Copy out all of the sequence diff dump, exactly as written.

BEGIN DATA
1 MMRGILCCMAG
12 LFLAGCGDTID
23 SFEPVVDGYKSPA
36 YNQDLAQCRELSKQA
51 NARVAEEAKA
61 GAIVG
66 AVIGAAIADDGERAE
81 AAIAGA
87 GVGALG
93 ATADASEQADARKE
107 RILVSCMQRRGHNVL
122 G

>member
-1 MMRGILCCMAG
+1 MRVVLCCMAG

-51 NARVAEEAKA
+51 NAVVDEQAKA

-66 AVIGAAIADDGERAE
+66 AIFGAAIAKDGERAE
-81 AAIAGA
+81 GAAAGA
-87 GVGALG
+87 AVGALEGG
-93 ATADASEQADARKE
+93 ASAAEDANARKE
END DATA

1 MMRGILCCMAG
12 LFLAGCGDTID
23 SFEPVVDGYKSPA
36 YNQDLAQCRELSKQA
51 NARVAEEAKA
61 GAIVG
66 AVIGAAIADDGERAE
81 AAIAGA
87 GVGALG
93 ATADASEQADARKE
107 RILVSCMQRRGHNVL
122 G

>member
-1 MMRGILCCMAG
+1 MRVVLCCMAG

-51 NARVAEEAKA
+51 NAVVDEQAKA

-66 AVIGAAIADDGERAE
+66 AIFGAAIAKDGERAE
-81 AAIAGA
+81 GAAAGA
-87 GVGALG
+87 AVGALEGG
-93 ATADASEQADARKE
+93 ASAAEDANARKE